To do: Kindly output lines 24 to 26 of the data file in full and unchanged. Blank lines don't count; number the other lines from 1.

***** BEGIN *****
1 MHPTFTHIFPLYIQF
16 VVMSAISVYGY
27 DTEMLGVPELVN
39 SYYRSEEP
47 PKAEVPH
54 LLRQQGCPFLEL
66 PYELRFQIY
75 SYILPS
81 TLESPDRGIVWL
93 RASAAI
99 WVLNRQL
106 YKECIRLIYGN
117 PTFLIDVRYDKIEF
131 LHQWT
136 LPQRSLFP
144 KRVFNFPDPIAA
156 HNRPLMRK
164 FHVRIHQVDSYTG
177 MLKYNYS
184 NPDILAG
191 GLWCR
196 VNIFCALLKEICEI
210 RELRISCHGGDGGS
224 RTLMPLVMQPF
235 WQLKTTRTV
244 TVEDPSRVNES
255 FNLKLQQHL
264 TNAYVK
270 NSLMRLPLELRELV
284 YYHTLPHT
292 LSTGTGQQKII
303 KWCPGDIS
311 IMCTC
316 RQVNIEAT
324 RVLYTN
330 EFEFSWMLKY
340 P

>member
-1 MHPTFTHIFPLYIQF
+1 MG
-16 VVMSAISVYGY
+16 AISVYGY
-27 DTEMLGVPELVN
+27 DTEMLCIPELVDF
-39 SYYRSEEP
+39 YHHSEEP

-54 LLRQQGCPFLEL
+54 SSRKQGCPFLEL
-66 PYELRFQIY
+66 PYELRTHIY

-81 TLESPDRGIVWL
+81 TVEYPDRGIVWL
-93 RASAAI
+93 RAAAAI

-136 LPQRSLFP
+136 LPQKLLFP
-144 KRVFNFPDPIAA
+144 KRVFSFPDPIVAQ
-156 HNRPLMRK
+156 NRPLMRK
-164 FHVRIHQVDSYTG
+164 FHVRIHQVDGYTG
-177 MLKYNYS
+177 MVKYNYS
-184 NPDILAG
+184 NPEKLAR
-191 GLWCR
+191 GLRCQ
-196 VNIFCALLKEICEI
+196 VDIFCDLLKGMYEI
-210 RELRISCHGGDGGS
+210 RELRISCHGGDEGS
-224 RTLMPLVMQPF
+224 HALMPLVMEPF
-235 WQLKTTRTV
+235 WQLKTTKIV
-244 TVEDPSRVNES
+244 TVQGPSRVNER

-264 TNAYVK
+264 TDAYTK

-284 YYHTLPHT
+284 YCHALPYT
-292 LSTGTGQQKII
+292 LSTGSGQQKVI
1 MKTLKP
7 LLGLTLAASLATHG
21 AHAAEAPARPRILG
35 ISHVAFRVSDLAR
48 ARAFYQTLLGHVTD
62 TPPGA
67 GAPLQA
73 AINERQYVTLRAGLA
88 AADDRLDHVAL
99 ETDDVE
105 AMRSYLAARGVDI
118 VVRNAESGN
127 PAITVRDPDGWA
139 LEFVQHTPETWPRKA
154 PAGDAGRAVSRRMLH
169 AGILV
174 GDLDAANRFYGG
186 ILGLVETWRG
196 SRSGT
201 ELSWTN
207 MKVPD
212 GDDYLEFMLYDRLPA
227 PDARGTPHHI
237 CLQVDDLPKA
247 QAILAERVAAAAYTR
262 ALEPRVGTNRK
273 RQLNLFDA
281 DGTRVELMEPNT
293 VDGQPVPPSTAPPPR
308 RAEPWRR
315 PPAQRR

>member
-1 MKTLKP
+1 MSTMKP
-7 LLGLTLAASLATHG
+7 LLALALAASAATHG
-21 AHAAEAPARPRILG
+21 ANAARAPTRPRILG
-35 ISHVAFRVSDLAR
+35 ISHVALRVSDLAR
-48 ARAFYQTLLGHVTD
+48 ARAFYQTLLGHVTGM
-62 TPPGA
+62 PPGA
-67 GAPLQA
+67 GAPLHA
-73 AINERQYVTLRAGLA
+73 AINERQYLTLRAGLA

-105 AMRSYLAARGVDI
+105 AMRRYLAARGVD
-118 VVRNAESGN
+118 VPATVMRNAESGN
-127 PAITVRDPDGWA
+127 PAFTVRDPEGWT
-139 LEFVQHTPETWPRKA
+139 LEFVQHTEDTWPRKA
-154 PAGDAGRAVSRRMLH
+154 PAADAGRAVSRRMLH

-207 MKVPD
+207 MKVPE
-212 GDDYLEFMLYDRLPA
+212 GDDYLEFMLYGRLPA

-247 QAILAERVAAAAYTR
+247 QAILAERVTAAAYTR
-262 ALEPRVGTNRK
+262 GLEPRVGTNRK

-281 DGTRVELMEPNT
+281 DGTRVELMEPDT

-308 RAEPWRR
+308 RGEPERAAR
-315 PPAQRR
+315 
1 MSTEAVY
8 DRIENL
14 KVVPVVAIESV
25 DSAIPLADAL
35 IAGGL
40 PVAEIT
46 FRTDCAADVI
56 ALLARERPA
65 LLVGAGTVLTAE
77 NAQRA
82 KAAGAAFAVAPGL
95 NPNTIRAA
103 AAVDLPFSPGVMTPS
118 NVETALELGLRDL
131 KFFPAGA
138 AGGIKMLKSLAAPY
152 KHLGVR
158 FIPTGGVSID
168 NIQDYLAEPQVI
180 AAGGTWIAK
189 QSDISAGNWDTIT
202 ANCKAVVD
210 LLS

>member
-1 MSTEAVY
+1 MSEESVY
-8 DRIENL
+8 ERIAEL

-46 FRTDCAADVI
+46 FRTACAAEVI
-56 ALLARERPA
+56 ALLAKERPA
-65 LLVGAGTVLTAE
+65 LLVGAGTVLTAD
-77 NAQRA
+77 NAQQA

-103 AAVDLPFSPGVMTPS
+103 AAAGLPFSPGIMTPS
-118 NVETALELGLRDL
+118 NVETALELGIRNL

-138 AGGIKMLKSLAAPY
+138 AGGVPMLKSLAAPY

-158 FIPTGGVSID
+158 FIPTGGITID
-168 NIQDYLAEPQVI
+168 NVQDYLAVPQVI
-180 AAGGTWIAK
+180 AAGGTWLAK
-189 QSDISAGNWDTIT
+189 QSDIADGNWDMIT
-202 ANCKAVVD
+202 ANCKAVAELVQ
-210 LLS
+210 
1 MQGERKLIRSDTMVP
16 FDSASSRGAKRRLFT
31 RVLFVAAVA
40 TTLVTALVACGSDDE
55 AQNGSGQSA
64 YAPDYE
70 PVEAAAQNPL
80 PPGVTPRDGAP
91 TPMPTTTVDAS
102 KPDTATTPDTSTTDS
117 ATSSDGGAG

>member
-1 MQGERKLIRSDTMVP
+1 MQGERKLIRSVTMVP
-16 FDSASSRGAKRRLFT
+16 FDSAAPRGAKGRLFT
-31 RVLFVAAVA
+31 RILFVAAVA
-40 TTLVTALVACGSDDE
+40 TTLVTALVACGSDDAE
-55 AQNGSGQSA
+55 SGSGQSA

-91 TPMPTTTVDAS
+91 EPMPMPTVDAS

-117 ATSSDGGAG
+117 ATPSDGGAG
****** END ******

224 RTLMPLVMQPF
235 WQLKTTRTV
244 TVEDPSRVNES